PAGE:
• Administer 2-4 ml/kg D10 and recheck frequently to ensure euglycemia
  • Airway Management
    • For intubation consider a Phillips or Miller blade to counteract the "floppy" epiglottis
    • Consider pretreatment with atropine and at minimum have IV fluids and/or push-dose epinephrine ready as these patients have a high risk for peri-intubation cardiac arrest
    • Ketamine is the drug of choice for induction

Aortic Coarctation

  • Accounts for 7% of all congenital heart defects
  • Most frequently missed of the congenital heart defects
  • This is a ductal-dependent lesion.  Patients are often asymptomatic while the PDA is open but will start to manifest symptoms as early as day 2-5 of life when the duct starts to close
  • Have a high clinical suspicion if there is a discrepancy between carotid/upper extremity pulses and femoral/lower extremity pulses
  • Administration of prostaglandins serves to dilate the ductus arteriosis thereby allowing bypass of the obstruction to blood flow  

Global health grand rounds : operating internationally  WITH DR. christina williams

Global Need for Surgical Interventions

  • An estimated 4500-5000 operations are needed per 100,000 people worldwide
  • Estimated you would need 7 surgeons, each performing 643 surgeries per year, for every 100,000 people to meet this need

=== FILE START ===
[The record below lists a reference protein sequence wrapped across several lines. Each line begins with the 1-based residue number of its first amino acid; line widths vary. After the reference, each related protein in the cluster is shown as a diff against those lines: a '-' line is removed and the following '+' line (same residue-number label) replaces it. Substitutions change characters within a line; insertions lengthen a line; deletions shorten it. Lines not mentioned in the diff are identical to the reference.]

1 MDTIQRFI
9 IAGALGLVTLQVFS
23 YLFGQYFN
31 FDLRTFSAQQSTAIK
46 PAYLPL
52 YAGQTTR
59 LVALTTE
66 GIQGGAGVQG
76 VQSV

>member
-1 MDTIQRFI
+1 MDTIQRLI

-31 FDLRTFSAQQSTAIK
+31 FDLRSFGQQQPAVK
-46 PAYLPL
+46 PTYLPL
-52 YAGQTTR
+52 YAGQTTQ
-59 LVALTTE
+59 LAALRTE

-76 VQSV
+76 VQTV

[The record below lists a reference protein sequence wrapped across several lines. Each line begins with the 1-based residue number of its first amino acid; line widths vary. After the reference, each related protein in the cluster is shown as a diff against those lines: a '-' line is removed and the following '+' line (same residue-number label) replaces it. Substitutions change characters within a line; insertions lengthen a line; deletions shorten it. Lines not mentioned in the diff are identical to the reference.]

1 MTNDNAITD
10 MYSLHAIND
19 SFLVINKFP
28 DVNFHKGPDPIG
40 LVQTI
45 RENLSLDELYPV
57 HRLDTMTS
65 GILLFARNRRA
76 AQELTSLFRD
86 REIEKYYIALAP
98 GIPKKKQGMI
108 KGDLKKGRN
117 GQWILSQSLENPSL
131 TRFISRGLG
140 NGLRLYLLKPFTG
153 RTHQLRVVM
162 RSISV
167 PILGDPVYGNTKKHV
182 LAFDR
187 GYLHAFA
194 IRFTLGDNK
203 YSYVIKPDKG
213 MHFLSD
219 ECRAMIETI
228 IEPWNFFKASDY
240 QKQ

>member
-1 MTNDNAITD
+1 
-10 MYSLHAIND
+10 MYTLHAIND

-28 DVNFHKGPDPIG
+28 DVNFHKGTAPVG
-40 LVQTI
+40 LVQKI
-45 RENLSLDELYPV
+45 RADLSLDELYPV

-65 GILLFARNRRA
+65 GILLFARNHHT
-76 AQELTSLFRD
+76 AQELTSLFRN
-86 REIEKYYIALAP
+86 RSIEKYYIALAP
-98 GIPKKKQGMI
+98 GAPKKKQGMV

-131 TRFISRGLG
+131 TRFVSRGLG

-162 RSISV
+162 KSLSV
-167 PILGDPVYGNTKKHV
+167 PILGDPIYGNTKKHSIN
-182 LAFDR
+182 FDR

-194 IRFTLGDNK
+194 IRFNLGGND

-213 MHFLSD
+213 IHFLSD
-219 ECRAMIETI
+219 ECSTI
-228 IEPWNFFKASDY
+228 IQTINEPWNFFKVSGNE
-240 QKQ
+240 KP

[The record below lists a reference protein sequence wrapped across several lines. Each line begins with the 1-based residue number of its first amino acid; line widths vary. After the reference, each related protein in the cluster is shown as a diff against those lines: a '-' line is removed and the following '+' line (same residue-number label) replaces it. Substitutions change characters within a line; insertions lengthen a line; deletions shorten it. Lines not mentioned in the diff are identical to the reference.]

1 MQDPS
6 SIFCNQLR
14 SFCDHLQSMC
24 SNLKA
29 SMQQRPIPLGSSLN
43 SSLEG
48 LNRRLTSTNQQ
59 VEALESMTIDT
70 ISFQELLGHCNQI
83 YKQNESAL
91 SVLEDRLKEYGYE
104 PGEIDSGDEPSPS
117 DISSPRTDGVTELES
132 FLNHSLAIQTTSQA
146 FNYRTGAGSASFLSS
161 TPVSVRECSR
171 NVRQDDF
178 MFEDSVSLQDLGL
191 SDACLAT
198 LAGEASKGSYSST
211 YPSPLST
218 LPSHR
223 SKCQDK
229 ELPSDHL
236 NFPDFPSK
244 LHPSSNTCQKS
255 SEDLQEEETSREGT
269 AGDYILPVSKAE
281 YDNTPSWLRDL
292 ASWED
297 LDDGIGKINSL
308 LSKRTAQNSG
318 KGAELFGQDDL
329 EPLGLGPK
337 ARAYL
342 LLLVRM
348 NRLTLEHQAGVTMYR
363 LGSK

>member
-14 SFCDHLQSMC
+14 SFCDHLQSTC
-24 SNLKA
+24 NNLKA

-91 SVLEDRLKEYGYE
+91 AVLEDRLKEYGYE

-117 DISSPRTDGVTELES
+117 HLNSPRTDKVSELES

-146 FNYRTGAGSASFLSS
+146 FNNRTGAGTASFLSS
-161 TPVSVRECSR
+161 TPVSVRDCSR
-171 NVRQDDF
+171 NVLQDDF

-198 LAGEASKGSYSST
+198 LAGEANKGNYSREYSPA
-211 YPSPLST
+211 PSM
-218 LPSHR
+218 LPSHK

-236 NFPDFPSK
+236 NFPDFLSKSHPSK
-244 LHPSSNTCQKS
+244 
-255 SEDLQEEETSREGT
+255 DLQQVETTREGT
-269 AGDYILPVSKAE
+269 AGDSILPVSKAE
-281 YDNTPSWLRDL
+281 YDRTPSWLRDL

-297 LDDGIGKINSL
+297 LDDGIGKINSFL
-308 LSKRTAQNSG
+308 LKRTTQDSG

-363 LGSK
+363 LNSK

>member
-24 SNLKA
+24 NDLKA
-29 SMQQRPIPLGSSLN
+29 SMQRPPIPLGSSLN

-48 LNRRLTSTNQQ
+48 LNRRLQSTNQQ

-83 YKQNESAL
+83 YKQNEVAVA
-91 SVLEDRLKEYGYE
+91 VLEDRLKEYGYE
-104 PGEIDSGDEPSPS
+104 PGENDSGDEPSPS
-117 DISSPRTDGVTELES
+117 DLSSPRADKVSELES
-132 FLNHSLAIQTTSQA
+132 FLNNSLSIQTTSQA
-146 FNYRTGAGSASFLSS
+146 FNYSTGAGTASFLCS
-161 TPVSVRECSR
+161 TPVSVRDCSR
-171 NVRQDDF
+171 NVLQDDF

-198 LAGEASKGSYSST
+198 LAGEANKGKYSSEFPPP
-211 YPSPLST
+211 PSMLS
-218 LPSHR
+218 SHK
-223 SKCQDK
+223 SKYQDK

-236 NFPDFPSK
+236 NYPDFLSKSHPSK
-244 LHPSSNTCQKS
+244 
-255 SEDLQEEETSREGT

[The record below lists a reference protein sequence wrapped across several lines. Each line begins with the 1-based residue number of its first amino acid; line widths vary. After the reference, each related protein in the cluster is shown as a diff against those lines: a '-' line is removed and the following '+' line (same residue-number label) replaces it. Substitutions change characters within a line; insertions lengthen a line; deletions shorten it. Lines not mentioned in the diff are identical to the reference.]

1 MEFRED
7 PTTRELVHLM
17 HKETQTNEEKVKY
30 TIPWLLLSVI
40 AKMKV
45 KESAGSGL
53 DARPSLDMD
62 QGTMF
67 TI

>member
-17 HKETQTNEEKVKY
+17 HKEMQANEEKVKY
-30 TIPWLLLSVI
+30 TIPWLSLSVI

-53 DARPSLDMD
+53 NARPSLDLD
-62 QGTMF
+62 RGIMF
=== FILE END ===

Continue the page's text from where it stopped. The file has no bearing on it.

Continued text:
• For comparison there are approximately 5.8 surgeons/100,000 people in the United States

Common Methods of Providing Global Health Surgery

  • Surgeons will travel to an area in need and provide surgical interventions for a defined amount of time without definitive plans to return to that area.  (Ex. Operation Smile)
  • Surgeons choose a location/community and establish a persistent location where they can provide surgical interventions year-round. (Ex. Cincinnati Surgical Outreach in Malowi)
  • Surgeons respond to areas with an emergent need to provide surgical interventions as part of the relief efforts in parts of the world experiencing an acute crisis.  (Ex. Doctors without Borders)

Challenges Facing Global Health Surgeons

  • Surgeons are often tasked with performing procedures that are outside of their typical scope of practice within the United States such as dental extractions, circumcisions, c-sections, and suprapubic catheters. 
  • Diagnostic modalities are often extremely limited.  
  • Limited access to blood products due to the logistical challenges but also in some cases due to cultural barriers
  • Limited access to ventilators which means patients must be ready for extubation at the end of the surgery
  • Limited access to anesthetic medications

Wilderness medicine : venomous snakebites and Marine envenomations in the us WITH DR. mel otten


  • Study of naturally occurring toxins
  • Poisonous organisms are assimilated into another organism either by ingestion or through the skin.  Ex. bacteria, fungi, plants, some animals